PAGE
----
Webcams are located throughout the park to provide views of the vast diversity of landscapes found in Glacier. Funding for these webcams comes, in part, from the Glacier National Park Conservancy. You can visit their website to learn more about the projects they fund throughout Glacier. If you are planning a trip to Glacier you might enjoy these resources:
Glacier National Park's resident snow family has returned for the winter!
One cold winter night, years ago, someone looking to spread winter cheer, built a snowman in front of one of Glacier's webcams. In short order, that snowman became an internet sensation. In Florida, a teacher used the snowman to keep students interested in lessons about snow. Those students named him Snowball and sent a scarf for him to wear. Over the years Snowball's family has grown to include Snowflake and their dog, Chilly.
The summit of Apgar Mountain provides a spectacular view of Lake McDonald and the mountains in the distance. To the left of the lake are Stanton Mountain and Mt. Vaught (Stanton just in front of Vaught) and then just to the right the Garden Wall. The Continental Divide follows the crest of the Garden Wall. Continuing to the right are Mt. Cannon and Mt. Brown. The last mountain clearly visible to the right is Edwards Mountain. Apgar Lookout is at the summit and one of the more popular hikes on the west side.
The southwestern boundary of the park is the Middle Fork of the Flathead River. The valley offers a different, but still spectacular, contrast to the Going-to-the-Sun Road, inside the park.
This section of the park offers some of the most challenging and remote experiences Glacier has to offer. The highlight of this view is the dramatic glacier-carved horn of Mount Saint Nicholas (elev. 9376 ft.). Does it remind you of any other peak? How about the Matterhorn in the European Alps? Both formed in the same way. When glaciers carve on three or more sides of a peak at the same time they form these classic glacial horns. We have several other horns in the park but no better representation than Saint Nicholas.
This camera provides a second view from the Apgar Education Center in Apgar Village, at the foot of Lake McDonald. Thanks to the Glacier National Park Conservancy for their continued support of the park's webcam installations.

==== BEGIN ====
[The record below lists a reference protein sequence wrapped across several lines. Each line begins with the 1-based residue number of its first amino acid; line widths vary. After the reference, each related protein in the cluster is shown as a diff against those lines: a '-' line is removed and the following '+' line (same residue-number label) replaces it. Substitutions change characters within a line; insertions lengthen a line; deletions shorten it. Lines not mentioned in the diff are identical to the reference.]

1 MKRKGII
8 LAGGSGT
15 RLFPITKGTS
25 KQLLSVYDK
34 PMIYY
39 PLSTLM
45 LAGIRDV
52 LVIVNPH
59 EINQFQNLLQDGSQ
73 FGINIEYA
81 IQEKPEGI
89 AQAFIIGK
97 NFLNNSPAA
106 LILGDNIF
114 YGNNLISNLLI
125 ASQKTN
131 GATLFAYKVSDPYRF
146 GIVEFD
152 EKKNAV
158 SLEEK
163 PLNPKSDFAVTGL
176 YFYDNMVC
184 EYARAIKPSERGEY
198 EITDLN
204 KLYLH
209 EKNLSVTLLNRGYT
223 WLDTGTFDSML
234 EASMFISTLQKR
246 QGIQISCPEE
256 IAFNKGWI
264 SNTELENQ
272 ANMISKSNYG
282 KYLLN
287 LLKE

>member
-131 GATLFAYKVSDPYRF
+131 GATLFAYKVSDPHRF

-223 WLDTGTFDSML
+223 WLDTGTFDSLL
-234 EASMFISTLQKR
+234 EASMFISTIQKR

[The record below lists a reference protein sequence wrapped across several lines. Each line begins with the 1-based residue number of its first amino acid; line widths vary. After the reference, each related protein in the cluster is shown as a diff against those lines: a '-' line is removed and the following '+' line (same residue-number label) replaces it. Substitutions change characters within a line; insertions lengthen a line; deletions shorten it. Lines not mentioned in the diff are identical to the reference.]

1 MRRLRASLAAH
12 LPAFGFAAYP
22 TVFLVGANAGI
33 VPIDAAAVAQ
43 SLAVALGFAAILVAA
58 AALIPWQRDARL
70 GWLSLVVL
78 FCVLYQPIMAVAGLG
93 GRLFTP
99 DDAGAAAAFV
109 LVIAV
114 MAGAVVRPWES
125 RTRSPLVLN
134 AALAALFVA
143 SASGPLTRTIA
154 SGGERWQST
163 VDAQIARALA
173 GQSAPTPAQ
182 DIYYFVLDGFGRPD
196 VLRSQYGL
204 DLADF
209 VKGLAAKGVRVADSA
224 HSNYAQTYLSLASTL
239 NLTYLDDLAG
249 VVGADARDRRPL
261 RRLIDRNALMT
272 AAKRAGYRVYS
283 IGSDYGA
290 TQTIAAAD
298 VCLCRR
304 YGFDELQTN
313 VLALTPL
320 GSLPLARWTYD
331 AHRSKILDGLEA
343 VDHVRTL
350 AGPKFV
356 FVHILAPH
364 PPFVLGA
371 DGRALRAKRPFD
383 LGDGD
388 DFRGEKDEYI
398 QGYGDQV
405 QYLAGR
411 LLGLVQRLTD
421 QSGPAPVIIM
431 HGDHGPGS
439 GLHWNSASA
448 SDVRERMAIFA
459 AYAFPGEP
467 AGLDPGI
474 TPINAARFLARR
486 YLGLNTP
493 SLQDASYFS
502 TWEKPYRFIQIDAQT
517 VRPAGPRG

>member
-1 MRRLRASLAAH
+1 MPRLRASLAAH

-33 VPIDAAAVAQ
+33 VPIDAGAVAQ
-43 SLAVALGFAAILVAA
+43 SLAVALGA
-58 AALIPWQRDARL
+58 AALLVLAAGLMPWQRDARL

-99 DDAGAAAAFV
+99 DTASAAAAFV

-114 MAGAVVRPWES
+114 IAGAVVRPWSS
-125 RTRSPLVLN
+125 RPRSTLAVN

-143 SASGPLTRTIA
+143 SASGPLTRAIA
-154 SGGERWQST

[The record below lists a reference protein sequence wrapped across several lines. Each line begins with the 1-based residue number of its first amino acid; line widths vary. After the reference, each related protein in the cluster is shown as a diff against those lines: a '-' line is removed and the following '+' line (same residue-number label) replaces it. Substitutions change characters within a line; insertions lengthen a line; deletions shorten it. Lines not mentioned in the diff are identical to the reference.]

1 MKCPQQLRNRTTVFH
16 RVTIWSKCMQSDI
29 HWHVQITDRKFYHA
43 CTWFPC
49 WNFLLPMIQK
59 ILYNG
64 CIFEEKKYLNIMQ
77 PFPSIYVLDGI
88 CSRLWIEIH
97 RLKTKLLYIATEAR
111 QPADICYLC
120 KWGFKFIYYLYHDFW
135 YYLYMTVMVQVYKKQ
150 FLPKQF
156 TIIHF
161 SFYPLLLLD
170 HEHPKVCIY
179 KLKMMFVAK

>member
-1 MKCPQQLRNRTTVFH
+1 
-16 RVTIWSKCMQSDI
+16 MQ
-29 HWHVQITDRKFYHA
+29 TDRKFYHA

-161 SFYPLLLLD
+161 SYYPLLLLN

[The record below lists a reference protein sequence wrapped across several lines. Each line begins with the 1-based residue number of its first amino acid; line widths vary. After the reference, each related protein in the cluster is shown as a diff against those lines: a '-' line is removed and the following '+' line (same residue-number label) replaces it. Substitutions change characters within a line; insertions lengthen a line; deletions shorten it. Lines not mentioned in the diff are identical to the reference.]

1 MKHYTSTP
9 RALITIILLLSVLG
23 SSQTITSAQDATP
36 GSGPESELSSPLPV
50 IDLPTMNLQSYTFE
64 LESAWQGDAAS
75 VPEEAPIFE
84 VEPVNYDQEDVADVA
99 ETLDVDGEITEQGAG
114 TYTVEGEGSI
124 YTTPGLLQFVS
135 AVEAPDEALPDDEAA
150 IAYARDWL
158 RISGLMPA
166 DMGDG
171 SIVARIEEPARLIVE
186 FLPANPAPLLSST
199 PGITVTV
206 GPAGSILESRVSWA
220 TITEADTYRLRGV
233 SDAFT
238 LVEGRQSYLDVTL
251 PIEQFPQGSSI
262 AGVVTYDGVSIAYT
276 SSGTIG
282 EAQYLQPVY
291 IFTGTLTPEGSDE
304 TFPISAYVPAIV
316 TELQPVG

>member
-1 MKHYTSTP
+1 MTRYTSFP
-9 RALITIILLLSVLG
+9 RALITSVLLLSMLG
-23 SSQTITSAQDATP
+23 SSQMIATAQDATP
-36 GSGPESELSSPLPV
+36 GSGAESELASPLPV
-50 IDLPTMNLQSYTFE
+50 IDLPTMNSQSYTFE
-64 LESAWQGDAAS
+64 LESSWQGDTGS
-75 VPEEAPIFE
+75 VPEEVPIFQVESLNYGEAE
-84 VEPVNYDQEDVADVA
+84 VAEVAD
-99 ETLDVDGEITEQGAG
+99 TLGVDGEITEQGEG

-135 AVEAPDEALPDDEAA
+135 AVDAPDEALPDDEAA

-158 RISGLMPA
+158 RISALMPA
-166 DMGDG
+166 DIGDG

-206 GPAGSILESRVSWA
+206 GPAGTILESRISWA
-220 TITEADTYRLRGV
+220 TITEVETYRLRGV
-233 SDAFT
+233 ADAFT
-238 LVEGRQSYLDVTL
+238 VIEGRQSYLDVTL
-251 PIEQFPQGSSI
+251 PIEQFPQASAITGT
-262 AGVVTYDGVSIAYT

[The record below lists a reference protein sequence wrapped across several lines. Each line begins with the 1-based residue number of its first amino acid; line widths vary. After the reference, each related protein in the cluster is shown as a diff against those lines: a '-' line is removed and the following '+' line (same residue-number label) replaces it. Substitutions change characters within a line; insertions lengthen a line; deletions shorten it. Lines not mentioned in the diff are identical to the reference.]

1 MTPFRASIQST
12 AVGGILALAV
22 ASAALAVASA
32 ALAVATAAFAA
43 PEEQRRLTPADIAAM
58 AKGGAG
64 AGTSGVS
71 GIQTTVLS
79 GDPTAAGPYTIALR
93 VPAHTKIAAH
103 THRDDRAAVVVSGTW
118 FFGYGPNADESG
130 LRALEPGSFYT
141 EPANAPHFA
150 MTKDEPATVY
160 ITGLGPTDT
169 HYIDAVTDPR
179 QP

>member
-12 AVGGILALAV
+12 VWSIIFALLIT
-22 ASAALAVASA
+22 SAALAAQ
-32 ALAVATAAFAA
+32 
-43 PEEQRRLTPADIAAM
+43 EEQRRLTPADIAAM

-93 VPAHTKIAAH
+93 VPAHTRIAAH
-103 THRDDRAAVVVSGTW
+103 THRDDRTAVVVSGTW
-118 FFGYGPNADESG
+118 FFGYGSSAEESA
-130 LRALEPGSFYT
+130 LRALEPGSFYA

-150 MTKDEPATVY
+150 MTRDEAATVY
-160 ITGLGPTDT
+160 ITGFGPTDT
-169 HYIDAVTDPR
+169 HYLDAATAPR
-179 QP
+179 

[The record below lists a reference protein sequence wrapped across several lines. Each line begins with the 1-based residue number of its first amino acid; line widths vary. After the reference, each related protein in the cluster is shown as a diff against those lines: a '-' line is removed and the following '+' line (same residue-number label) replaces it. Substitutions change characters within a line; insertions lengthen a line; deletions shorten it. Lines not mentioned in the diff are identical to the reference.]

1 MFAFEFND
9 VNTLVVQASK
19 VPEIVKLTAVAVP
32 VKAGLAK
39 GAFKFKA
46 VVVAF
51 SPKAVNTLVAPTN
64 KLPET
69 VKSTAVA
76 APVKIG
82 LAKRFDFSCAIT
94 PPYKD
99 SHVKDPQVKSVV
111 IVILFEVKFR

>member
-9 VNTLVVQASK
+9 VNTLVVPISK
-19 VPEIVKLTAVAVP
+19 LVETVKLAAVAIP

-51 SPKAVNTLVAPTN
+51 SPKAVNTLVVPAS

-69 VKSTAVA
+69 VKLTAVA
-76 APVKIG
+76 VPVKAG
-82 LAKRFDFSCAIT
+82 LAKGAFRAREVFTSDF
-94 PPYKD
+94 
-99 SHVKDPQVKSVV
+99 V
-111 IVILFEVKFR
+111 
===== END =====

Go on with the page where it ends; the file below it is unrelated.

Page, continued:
The village of Apgar is the main hub of activity (on the west side of the park) throughout the summer. The park's largest campground is located here as are gift shops, a restaurant, lodging facilities, and boat and recreational equipment rentals. In the other times of the year Apgar returns to a much quieter time. Expect to see buses of school kids coming for visits and snowshoe trips. You are just as likely to see a few deer wandering about as you are a person. Most winters one or two of the gift shops remain open to welcome off-season visitors.
This is the primary information stop for visitors entering the park at West Glacier. During the summer the plaza is the main staging ground for the Going-to-the-Sun Road shuttle system. The fare-free shuttle system affords visitors access to locations between Apgar and St. Mary in the summer. In the winter it is only open on weekends, but the restrooms are available every day.
To many visitors to the park, this view is their first introduction to the spectacular scenery of Glacier National Park. This iconic view from Apgar, at the foot of Lake McDonald, really shows what Glacier is all about...big glacially carved lakes, vast wild views of the high peaks along the Continental Divide, and the ever-changing forests that blanket much of the lower elevations. It's no wonder that for many people when they think of Glacier, they think of this view.
This camera is one of the newer models that allow us to zoom in and pan around the scene. Expect to see different views occasionally as we aim it at different parts of the Lake McDonald Valley. Thanks to the Glacier National Park Conservancy for their continued support of the park's webcam installations.
Looking east from Logan Pass the massive Going-to-the-Sun Mountain (9647 ft.) dominates the view. The heavily forested Reynolds Creek valley joins the St. Mary valley near the wall of mountains in the distance. If you look to the left you will see part of the Going-to-the-Sun Road just before it rounds the corner to Siyeh Bend. If you are familiar with the road, look about one third up from the bottom just to the right of the middle of the view. That's approximately where Jackson Glacier Overlook is.
Thanks to the Glacier National Park Conservancy for their assistance in providing this webcam.
This camera helps us monitor the fill times for the Logan Pass Parking Lot. Generally it fills before 8:00 am every morning. In the winter you might see the occasional goat or bighorn sheep wander through. Just to the right of center, in this view, you can make out the Going-to-the-Sun Road rounding a corner just past Logan Pass. The road continues to the left and in the right lighting conditions you can see the East Tunnel.
The view over the meadows at Logan Pass is spectacular no matter what time of year it is. Throughout the winter (if the camera stays operational) we will have it pointed south at either Reynolds Mountain or up toward Hidden Lake Overlook. This is one of our new pan/tilt/zoom cameras and we hope it will stay operational all winter.